Faded Glory

I am constantly wandering around the older parts of Peoria and I notice a lot of history that is slowly fading one day at a time.

Ghost signs have become a little bit of a thing with me. Ghost signs are those old advertisements or company signs that were painted onto brick buildings many years ago. Because times, they have been a changin’, these remnants of the past haven’t been refreshed with a new coat of paint in decades.

There is a cult following of preservationists, mural lovers, and photographers out there. To be honest, I hadn’t really appreciated these until moving back to Illinois. Living in Dallas, there really aren’t a lot of these in the recently built, sprawling Metroplex to enjoy.

In this day and age of digital billboards, ad-wrapped cars, and plastic, cartoony signs standing 50 feet in the air, you often don’t notice ghost signs unless you know what they are.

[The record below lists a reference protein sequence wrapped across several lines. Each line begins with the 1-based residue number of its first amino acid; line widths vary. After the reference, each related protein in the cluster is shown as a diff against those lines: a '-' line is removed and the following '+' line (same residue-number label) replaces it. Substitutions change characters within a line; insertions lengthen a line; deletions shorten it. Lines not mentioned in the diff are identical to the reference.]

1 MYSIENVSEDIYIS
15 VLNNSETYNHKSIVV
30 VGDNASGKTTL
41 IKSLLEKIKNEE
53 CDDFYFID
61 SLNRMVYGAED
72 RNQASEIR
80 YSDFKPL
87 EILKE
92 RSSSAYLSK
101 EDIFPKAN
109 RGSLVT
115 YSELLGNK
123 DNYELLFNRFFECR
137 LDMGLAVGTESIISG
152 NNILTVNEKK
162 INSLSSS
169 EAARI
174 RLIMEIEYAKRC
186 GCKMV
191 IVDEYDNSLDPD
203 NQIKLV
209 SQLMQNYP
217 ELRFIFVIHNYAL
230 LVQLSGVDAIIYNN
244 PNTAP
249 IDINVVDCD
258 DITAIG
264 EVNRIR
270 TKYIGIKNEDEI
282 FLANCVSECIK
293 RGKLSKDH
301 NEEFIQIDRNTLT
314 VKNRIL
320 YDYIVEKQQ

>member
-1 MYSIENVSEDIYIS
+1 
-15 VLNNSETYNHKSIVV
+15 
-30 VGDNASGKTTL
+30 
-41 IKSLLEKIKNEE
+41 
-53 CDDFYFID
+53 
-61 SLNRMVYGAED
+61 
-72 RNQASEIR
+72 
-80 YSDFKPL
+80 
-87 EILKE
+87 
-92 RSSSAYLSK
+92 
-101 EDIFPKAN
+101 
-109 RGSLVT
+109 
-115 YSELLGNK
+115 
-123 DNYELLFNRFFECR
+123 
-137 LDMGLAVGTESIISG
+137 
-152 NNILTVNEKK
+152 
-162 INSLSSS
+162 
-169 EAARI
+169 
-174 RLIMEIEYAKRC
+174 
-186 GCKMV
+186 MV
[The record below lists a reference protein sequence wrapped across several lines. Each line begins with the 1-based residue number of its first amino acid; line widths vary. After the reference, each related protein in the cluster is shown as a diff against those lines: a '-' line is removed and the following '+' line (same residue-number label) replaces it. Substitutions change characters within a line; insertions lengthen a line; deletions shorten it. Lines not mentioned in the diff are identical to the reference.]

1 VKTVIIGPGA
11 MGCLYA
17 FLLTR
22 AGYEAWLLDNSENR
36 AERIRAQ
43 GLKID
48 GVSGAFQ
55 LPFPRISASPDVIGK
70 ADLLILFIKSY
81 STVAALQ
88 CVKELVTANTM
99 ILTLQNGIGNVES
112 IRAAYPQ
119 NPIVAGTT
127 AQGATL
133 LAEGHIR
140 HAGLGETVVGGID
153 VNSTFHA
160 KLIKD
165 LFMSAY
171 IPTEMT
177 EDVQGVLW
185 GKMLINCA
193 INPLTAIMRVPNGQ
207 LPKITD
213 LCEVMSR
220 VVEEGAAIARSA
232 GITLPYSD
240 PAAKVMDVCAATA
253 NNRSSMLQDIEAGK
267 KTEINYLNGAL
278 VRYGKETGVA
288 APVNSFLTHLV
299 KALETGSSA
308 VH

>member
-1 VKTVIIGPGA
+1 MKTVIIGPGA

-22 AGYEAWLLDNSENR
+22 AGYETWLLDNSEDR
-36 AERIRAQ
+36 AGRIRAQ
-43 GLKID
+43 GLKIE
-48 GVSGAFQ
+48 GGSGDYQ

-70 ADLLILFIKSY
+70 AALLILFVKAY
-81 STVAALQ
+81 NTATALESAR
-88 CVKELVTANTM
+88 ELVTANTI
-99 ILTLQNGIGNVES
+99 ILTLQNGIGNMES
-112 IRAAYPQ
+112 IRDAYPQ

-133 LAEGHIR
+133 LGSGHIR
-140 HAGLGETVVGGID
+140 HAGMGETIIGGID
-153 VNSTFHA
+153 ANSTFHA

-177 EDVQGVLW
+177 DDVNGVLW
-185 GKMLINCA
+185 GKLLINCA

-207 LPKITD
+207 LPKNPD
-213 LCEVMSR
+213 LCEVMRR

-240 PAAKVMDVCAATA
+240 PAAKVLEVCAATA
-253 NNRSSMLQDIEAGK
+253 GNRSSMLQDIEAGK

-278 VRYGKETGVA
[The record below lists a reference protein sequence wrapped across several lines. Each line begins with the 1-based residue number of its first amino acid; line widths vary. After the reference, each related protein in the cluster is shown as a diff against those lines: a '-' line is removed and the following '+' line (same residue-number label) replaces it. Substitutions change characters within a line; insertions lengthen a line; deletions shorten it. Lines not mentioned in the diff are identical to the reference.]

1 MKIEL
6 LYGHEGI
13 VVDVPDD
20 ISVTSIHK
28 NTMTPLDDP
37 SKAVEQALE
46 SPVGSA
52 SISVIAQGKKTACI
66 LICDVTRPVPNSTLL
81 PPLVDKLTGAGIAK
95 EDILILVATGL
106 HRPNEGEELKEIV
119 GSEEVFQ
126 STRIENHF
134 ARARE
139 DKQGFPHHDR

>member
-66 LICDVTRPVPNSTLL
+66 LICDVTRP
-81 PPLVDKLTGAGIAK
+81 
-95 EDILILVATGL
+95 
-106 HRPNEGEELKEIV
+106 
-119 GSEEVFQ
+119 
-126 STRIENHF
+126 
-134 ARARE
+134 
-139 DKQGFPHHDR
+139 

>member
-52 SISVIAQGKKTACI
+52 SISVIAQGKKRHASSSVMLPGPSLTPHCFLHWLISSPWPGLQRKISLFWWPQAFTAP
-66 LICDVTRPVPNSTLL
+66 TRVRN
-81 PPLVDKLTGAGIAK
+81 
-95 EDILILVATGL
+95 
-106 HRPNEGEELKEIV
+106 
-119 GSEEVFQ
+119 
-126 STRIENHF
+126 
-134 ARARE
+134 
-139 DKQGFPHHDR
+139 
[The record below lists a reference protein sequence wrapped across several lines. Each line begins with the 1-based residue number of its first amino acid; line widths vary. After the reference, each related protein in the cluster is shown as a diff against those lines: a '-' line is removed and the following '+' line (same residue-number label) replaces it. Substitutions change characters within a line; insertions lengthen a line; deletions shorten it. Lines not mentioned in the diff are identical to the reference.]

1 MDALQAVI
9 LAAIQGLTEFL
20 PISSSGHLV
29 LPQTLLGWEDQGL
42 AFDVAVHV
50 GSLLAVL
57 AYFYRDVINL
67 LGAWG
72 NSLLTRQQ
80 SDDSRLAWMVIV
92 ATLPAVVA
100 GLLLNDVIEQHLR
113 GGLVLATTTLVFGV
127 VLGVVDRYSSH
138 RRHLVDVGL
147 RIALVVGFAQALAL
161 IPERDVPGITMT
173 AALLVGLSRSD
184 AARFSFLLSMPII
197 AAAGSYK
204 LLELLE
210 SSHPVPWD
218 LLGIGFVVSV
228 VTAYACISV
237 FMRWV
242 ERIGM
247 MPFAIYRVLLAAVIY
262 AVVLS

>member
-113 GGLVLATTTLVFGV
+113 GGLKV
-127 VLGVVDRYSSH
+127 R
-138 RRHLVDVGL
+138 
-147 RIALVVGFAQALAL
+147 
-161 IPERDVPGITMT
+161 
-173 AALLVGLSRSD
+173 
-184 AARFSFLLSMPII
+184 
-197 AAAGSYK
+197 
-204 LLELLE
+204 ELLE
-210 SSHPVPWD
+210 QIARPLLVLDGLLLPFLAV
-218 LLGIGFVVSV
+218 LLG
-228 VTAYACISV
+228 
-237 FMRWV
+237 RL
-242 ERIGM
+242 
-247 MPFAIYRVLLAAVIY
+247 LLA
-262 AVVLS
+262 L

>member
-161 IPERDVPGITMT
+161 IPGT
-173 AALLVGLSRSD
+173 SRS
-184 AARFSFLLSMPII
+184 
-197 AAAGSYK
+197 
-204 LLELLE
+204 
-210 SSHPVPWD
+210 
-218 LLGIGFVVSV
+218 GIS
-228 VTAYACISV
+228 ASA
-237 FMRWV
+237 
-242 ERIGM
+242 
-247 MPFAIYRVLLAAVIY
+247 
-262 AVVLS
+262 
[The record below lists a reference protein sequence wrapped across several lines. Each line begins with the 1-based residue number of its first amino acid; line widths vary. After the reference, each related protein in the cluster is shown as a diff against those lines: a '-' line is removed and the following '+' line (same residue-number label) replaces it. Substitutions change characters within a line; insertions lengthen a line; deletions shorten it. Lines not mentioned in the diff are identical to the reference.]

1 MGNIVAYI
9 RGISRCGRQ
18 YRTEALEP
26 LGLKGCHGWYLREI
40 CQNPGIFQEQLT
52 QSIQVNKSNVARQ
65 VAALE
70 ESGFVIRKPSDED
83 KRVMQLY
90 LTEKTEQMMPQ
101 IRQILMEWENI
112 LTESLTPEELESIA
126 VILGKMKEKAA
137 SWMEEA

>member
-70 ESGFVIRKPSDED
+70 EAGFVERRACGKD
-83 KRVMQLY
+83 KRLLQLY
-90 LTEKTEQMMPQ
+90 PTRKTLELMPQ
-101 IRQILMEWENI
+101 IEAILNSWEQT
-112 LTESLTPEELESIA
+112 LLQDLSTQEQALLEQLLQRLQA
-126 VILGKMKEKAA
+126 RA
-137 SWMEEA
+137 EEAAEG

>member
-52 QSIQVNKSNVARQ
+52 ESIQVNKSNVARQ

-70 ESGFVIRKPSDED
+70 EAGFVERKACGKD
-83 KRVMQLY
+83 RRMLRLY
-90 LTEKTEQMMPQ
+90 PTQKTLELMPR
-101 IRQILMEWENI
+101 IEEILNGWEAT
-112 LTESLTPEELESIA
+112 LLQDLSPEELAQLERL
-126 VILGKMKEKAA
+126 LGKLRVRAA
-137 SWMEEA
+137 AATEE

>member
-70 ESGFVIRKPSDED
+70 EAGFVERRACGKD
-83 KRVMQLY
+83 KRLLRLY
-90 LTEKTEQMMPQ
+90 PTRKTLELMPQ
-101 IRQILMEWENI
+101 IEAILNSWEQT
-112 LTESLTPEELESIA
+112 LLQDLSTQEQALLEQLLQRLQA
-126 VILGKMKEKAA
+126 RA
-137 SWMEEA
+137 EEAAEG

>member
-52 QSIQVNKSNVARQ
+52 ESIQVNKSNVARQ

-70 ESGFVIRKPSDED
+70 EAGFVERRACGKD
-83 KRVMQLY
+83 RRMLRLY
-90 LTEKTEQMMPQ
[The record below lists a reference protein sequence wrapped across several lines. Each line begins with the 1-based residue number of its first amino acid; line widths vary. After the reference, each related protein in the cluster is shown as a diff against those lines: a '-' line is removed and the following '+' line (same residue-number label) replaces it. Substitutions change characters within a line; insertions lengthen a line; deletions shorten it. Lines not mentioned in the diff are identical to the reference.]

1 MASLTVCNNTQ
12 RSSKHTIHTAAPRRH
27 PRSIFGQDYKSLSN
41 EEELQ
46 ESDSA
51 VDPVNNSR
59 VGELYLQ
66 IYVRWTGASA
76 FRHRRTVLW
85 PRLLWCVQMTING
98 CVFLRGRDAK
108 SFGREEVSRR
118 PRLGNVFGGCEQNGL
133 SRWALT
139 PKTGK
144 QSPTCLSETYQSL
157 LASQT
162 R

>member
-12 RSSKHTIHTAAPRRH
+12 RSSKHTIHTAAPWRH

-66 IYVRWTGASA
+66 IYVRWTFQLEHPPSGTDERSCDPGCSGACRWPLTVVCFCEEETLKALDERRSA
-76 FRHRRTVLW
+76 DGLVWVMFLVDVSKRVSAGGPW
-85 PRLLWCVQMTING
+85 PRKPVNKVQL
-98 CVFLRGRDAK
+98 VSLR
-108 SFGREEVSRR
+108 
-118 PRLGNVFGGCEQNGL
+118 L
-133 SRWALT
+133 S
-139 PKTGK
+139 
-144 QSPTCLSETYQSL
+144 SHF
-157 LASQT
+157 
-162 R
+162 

Here is a brief definition on Wikipedia: Ghost Signs

A really cool Flickr group with 22,916 pictures: Flickr

This very awesome project out of Philadelphia: Ghost Sign Project

With Peoria’s burgeoning art scene, I definitely see some possibilities of bringing some of the past into the present. Not just in repainting the old, but creating new. Mixing murals with building beautification.

Here is just a taste of what’s hidden around town. Figure out if you know where these are at. Do you have a favorite? Is there a business or a building that you think could be brought to life with a little paint?

Peoria Auto Shop International Harvester Julian KJobst

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@RADincorporated

ReaderAreaDevelopment

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4 thoughts on “Faded Glory

  1. Sophia Katt says:

    A number of businesses in Seattle use the ghost names as the start for their business identity, like Machine House ale in Georgetown and the OK Hotel bar in Pioneer Square. Outside of a trademarked name with still current standing, I rather like that approach.

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